Cardiac arrest followed by resuscitation often results in dramatic brain damage caused by ischemia and subsequent reperfusion of the brain. Global brain ischemia produces damage to specific brain regions shown to be highly sensitive to ischemia 1. Hippocampal neurons have higher sensitivity to ischemic insults compared to other cell populations, and specifically, the CA1 region of the hippocampus is particularly vulnerable to ischemia/reperfusion 2. The design of therapeutic interventions, or study of mechanisms involved in cerebral damage, requires a model that produces damage similar to the clinical condition and in a reproducible manner. Bilateral carotid vessel occlusion with hypotension (2VOH) is a model that produces reversible forebrain ischemia, emulating the cerebral events that can occur during cardiac arrest and resuscitation. We describe a model modified from Smith et al. (1984) 2, as first presented in its current form in Sanderson, et al. (2008) 3, which produces reproducible injury to selectively vulnerable brain regions 3-6. The reliability of this model is dictated by precise control of systemic blood pressure during applied hypotension, the duration of ischemia, close temperature control, a specific anesthesia regimen, and diligent post-operative care. An 8-minute ischemic insult produces cell death of CA1 hippocampal neurons that progresses over the course of 6 to 24 hr of reperfusion, while less vulnerable brain regions are spared. This progressive cell death is easily quantified after 7-14 days of reperfusion, as a near complete loss of CA1 neurons is evident at this time. In addition to this brain injury model, we present a method for CA1 damage quantification using a simple, yet thorough, methodology. Importantly, quantification can be accomplished using a simple camera-mounted microscope, and a free ImageJ (NIH) software plugin, obviating the need for cost-prohibitive stereology software programs and a motorized microscopic stage for damage assessment.
Medicine, Issue 76, Biomedical Engineering, Neurobiology, Neuroscience, Immunology, Anatomy, Physiology, Cardiology, Brain Ischemia, ischemia, reperfusion, cardiac arrest, resuscitation, 2VOH, brain injury model, CA1 hippocampal neurons, brain, neuron, blood vessel, occlusion, hypotension, animal model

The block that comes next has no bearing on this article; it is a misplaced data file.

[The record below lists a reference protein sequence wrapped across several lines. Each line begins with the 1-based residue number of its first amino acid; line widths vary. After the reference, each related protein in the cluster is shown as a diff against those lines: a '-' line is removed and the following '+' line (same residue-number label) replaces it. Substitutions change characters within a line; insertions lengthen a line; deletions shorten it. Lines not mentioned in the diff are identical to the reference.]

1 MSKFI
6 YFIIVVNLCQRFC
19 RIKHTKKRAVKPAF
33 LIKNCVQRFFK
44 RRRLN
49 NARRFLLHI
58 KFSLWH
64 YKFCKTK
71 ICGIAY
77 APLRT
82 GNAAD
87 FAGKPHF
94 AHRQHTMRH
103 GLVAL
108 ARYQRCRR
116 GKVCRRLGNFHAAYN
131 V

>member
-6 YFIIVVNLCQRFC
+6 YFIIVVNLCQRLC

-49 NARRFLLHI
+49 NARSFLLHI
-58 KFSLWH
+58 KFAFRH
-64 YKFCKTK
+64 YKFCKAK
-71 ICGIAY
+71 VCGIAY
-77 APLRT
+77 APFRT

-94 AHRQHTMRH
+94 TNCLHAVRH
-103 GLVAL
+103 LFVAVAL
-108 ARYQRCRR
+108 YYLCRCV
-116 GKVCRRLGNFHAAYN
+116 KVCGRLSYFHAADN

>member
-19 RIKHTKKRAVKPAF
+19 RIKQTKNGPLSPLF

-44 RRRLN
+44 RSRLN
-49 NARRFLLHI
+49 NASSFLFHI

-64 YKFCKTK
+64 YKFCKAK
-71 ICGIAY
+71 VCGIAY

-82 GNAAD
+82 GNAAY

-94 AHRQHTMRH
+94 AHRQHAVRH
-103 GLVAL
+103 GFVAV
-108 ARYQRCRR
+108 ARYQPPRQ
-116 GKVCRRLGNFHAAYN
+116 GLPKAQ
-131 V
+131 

50173
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Bilateral Common Carotid Artery Occlusion as an Adequate Preconditioning Stimulus to Induce Early Ischemic Tolerance to Focal Cerebral Ischemia
Authors: Lukas Julius Speetzen, Matthias Endres, Alexander Kunz.
Institutions: Charité - Universitätsmedizin Berlin, Germany.
There is accumulating evidence, that ischemic preconditioning - a non-damaging ischemic challenge to the brain - confers a transient protection to a subsequent damaging ischemic insult. We have established bilateral common carotid artery occlusion as a preconditioning stimulus to induce early ischemic tolerance to transient focal cerebral ischemia in C57Bl6/J mice. In this video, we will demonstrate the methodology used for this study.
Medicine, Issue 75, Neurobiology, Anatomy, Physiology, Neuroscience, Immunology, Surgery, stroke, cerebral ischemia, ischemic preconditioning, ischemic tolerance, IT, ischemic stroke, middle cerebral artery occlusion, MCAO, bilateral common carotid artery occlusion, BCCAO, brain, ischemia, occlusion, reperfusion, mice, animal model, surgical techniques
4387
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A Human Fallopian Tube Model for Investigation of C. trachomatis Infections
Authors: Stefan Jerchel, Gudrun Knebel, Peter König, Michael K. Bohlmann, Jan Rupp.
Institutions: University of Lübeck, University of Lübeck, University of Lübeck, University of Lübeck.
Genital tract infections with Chlamydia trachomatis (C. trachomatis) are the most frequent transmitted sexually disease in women worldwide. Inefficient clearance or persistence of the pathogens may lead to ascending infections of the upper genital tract and are supposed to cause chronic inflammatory damage to infected tissues 1,2. As a consequence, severe clinical sequelae like pelvic inflammatory disease (PID), tubal occlusion and infertility may occur 3,4. Most of the research with C. trachomatis has been conducted in epithelial cell lines (e.g. HEp-2 cells and HeLa-229) or in mice. However, as with cell- culture based models, they do neither reflect the physiology of native tissue nor the pathophysiology of C. trachomatis genital tract infections in vivo 5. Further limitations are given by the fact that central signaling cascades (e.g. IFN-γ mediated JAK/STAT signaling pathway) that control intracellular chlamydial growth fundamentally differ between mice and humans 6,7. We and others therefore established a whole organ fallopian tube model to investigate direct interactions between C. trachomatis and human fallopian tube cells ex vivo 8,9. For this purpose, human fallopian tubes from women undergoing hysterectomy were collected and infected with C. trachomatis serovar D. Within 24 h post infection, specimen where analyzed using scanning electron microscopy (SEM) and transmission electron microscopy (TEM) to detect Chlamydia trachomatis mediated epithelial damage as well as C. trachomatis inclusion formation in the fallopian tissue.